Te­mu­jin was des­per­ate to get re­venge, but knew he couldn’t do so on his own. “A man who seeks power needs friends with power,” he would later write. So he sought to se­cure an­other al­liance, this time with a for­mi­da­ble leader named Toghrul. Te­mu­jin won over Toghrul by re­mind­ing him that he had fought along­side his fa­ther, and sugar-coated the of­fer with a lav­ish sable coat. The gam­bit worked. With the aid of Toghrul’s fight­ers, Te­mu­jin at­tacked the Merkit and won back his wife. “We de­stroyed their fam­i­lies and emp­tied their breasts,” he said. By putting a pow­er­ful tribe to sword, Te­mu­jin’s as­cent to be­com­ing the ul­ti­mate power in Mon­go­lia had well and truly be­gun.

Some­one, how­ever, stood in his way, and it was one of his great­est friends. Te­mu­jin had been blood broth­ers with a fel­low war­rior named Ja­mukha, also the son of a Mon­go­lian tribal leader, for a num­ber of years. In fact, Ja­mukha had played an in­stru­men­tal role in the de­feat of the Merkit. Yet, as the two had grown older, cracks be­gan to ap­pear in their friend­ship. Ja­mukha had grown dis­trust­ful of Te­mu­jin’s grow­ing power – es­pe­cially his pen­chant for mer­i­toc­racy, pro­mot­ing peo­ple on the ba­sis of their tal­ent rather than their breed­ing. Soon, his dis­trust mor­phed into out­right war.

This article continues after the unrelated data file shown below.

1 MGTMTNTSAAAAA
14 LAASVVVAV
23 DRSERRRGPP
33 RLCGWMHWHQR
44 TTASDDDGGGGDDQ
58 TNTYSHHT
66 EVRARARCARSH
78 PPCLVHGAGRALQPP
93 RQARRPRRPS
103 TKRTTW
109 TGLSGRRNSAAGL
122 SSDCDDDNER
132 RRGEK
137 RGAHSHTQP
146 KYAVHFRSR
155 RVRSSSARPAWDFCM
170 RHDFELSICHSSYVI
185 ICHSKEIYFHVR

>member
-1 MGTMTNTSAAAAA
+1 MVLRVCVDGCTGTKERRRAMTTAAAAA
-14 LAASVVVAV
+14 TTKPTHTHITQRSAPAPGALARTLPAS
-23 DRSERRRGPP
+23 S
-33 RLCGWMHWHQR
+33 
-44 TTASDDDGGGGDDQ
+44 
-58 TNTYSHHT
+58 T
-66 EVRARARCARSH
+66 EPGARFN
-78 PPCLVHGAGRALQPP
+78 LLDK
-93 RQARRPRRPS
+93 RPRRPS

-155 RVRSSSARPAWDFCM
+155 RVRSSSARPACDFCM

When Ja­mukha struck, it was with blood­thirsty fe­roc­ity. He de­feated Te­mu­jin’s fight­ers high on the plateau of cen­tral Mon­go­lia, and then had Te­mu­jin’s cap­tured gen­er­als boiled alive. “The earth was soaked with the blood of my warriors,” wrote Te­mu­jin. “Never again would I be de­feated and my loyal warriors so dis­hon­oured.” He was good to his word, and when his re­venge came, it was to­tal. Te­mu­jin’s army fell on Ja­mukha’s warriors in the sum­mer of 1204, de­feat­ing them in a bl­iz­zard of ar­rows and cav­alry charges. Then a few months later, Ja­mukha was cap­tured. Rather than dish out a fate sim­i­lar to what be­fell his gen­er­als, though, Te­mu­jin showed him mercy… up to a point. Ja­mukha asked for a noble death, which meant with­out the shed­ding of blood. His for­mer friend granted him that, so had his back bro­ken. Te­mu­jin’s vic­tory helped make him the most pow­er­ful war­rior on the Mon­go­lian steppe. Two years later, he achieved some­thing yet more re­mark­able, unit­ing Mon­go­lia’s war­ring tribes un­der one leader. Now he would go about turn­ing them into a dy­nasty­de­feat­ing fight­ing force, and he would do so un­der a new ep­i­thet: Genghis Khan, mean­ing ‘univer­sal ruler’. Among the first peo­ple to feel the force of the newly united Mon­gol nation was the West­ern Xia of north­west China, who suc­cumbed to a sus­tained Mon­gol in­va­sion. In 1211, Genghis fol­lowed that by at­tack­ing the Jin,